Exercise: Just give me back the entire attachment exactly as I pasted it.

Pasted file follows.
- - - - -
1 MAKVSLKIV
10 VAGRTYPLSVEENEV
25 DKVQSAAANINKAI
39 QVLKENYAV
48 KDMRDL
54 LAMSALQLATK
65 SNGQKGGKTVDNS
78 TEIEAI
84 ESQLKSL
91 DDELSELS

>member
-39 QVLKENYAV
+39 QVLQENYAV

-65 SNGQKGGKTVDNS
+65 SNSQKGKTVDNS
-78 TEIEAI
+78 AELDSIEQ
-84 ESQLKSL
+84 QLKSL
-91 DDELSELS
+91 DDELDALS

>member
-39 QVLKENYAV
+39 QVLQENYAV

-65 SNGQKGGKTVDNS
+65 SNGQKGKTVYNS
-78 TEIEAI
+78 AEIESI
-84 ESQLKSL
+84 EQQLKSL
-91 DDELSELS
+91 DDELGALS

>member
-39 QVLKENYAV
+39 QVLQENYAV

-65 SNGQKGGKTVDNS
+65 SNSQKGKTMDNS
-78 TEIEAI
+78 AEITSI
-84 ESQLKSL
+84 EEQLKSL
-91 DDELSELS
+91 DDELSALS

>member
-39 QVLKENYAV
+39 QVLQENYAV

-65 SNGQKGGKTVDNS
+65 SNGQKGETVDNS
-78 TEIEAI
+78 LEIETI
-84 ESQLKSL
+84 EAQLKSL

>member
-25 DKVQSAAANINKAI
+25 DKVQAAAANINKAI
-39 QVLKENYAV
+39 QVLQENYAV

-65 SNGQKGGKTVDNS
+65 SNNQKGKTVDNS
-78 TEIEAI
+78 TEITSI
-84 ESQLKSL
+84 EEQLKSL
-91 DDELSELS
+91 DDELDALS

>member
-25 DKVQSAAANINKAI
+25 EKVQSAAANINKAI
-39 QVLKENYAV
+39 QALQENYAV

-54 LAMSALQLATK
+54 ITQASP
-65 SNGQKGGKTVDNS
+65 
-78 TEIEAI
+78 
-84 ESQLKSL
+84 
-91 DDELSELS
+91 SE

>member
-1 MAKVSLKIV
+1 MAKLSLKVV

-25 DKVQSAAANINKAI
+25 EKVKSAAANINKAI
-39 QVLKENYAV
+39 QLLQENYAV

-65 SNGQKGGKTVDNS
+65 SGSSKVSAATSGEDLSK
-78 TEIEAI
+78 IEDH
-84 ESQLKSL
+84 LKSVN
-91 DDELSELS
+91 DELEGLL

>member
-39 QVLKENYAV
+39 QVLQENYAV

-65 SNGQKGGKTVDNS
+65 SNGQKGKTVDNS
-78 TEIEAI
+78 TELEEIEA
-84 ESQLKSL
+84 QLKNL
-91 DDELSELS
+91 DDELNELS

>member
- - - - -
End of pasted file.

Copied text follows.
1 MAKVSLKIV
10 VAGRTYPLSVEENEV
25 DKVQSAAANINKAI
39 QVLKENYAV
48 KDMRDL
54 LAMSALQLATK
65 SNGQKGGKTVDNS
78 TEIEAI
84 ESQLKSL
91 DDELSELS

>member
-39 QVLKENYAV
+39 QVLQENYAV

-65 SNGQKGGKTVDNS
+65 SNSQKGKTVDNS
-78 TEIEAI
+78 AELDSIEQ
-84 ESQLKSL
+84 QLKSL
-91 DDELSELS
+91 DDELDALS

>member
-39 QVLKENYAV
+39 QVLQENYAV

-65 SNGQKGGKTVDNS
+65 SNGQKGKTVYNS
-78 TEIEAI
+78 AEIESI
-84 ESQLKSL
+84 EQQLKSL
-91 DDELSELS
+91 DDELGALS

>member
-39 QVLKENYAV
+39 QVLQENYAV

-65 SNGQKGGKTVDNS
+65 SNSQKGKTMDNS
-78 TEIEAI
+78 AEITSI
-84 ESQLKSL
+84 EEQLKSL
-91 DDELSELS
+91 DDELSALS

>member
-39 QVLKENYAV
+39 QVLQENYAV

-65 SNGQKGGKTVDNS
+65 SNGQKGETVDNS
-78 TEIEAI
+78 LEIETI
-84 ESQLKSL
+84 EAQLKSL

>member
-25 DKVQSAAANINKAI
+25 DKVQAAAANINKAI
-39 QVLKENYAV
+39 QVLQENYAV

-65 SNGQKGGKTVDNS
+65 SNNQKGKTVDNS
-78 TEIEAI
+78 TEITSI
-84 ESQLKSL
+84 EEQLKSL
-91 DDELSELS
+91 DDELDALS

>member
-25 DKVQSAAANINKAI
+25 EKVQSAAANINKAI
-39 QVLKENYAV
+39 QALQENYAV

-54 LAMSALQLATK
+54 ITQASP
-65 SNGQKGGKTVDNS
+65 
-78 TEIEAI
+78 
-84 ESQLKSL
+84 
-91 DDELSELS
+91 SE

>member
-1 MAKVSLKIV
+1 MAKLSLKVV

-25 DKVQSAAANINKAI
+25 EKVKSAAANINKAI
-39 QVLKENYAV
+39 QLLQENYAV

-65 SNGQKGGKTVDNS
+65 SGSSKVSAATSGEDLSK
-78 TEIEAI
+78 IEDH
-84 ESQLKSL
+84 LKSVN
-91 DDELSELS
+91 DELEGLL

>member
-39 QVLKENYAV
+39 QVLQENYAV

-65 SNGQKGGKTVDNS
+65 SNGQKGKTVDNS
-78 TEIEAI
+78 TELEEIEA
-84 ESQLKSL
+84 QLKNL
-91 DDELSELS
+91 DDELNELS

>member